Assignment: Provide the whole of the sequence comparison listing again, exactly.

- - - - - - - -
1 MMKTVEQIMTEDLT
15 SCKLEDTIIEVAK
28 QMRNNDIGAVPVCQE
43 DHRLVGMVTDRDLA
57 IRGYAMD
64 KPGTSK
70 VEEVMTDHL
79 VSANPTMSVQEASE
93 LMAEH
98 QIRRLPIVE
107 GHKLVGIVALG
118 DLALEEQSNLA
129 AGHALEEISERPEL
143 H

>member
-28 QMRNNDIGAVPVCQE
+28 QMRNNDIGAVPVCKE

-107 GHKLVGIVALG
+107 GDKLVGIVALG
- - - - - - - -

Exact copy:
1 MMKTVEQIMTEDLT
15 SCKLEDTIIEVAK
28 QMRNNDIGAVPVCQE
43 DHRLVGMVTDRDLA
57 IRGYAMD
64 KPGTSK
70 VEEVMTDHL
79 VSANPTMSVQEASE
93 LMAEH
98 QIRRLPIVE
107 GHKLVGIVALG
118 DLALEEQSNLA
129 AGHALEEISERPEL
143 H

>member
-28 QMRNNDIGAVPVCQE
+28 QMRNNDIGAVPVCKE

-107 GHKLVGIVALG
+107 GDKLVGIVALG